Land Rover Range Rover Evoque Convertible

The Range Rover Evoque Convertible is based on the three-door body and changes its roof for a soft top that opens in 18 seconds and closes in 21 seconds. The process is fully automatic and can be done circulating up to 48 km/h.

Aesthetically, we must admit that it is not ugly at all; for an SUV its silhouette is not massive and the design is almost refined. Land Rover claims that the soundproofing with the soft top on is similar to that of the closed version. The boot, meanwhile, is affected by the soft top system. From the 421 liters of the closed Evoque we went to 251 liters in the case of the cabrio. The small Golf I cabrio-style tailgate is also not particularly practical due to the limited opening.


Obviously, the various structural reinforcements (on the floor, sides and A-pillars), the pyrotechnic roll bars hidden between the passenger compartment and the boot, as well as the weight of the entire electric hood system make the Evoque weigh about 270 kg more than an Evoque Coupé (3 doors).

Technically, the Evoque Convertible retains all the systems and all-wheel drive, hallmarks of the Evoque: Terrain Response, All-Terrain Progress Control, wading sensor. Similarly, the equipment corresponds to that of the closed versions (lane change assistant, active cruise control with brake function, infotainment with 10.2-inch touchscreen, etc.).

The engine range consists of four-cylinder petrol and diesel engines. The top of the range will be the Si4 petrol with 240 hp. In diesel the offer will be articulated around the 2.0-liter Ingenium engines, which we could already see, for example, in the Jaguar XE.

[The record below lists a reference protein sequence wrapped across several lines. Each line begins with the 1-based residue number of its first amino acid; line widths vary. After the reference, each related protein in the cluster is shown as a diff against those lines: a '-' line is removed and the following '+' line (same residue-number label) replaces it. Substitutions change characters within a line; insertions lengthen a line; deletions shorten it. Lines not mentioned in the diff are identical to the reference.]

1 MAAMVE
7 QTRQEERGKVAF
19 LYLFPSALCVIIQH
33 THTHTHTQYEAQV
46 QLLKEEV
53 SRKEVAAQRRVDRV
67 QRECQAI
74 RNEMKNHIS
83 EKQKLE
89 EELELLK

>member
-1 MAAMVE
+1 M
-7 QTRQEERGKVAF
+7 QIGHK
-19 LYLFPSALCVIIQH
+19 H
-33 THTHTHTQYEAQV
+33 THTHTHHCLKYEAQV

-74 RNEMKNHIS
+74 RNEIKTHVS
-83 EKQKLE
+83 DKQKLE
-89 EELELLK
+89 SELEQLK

The new Range Rover evoque Convertible is already available for orders with a price from 54,700 in its version 2.0L TD4 Diesel 150hp 4×4 SE. The first units will arrive in Spain in spring 2016.

An SUV or SUV with which you can drive with your hair in the wind thanks to an open body is nothing new. History has given us many examples, starting with the fathers of all 4×4's, the Willys Jeep and the original Land Rover. For a time all the SUVs on the market had an "open" version and if the weather was not clement you could count on a hard-top or a soft top (almost always complicated to mount). From the humble Suzuki Jimny to the luxurious Mercedes G-Class, there were many open-top SUVs.

Many of them had the B-pillar in common, for reasons of structural and torsional rigidity; after all, a Jimny or a G-Class, even open, are still true SUVs. Until the Nissan Murano CrossCabriolet arrived and the public thought almost in unison, but what the f... is that! After three years on the market and just 11,000 units, the Murano Cross Cabrio was withdrawn from the catalog in 2014 with the only success of having been the first SUV or convertible SUV or SUV as a passenger car.

Why does Land Rover think it's going to succeed where Nissan broke its teeth? Regardless of whether we like it or not, we must recognize that Land Rover's bet is risky. And the precedent is not very flattering. The Nissan Murano Cross Carbiolet was a complete failure. However, Land Rover relies on four elements to give some legitimacy to dare a cabrio SUV.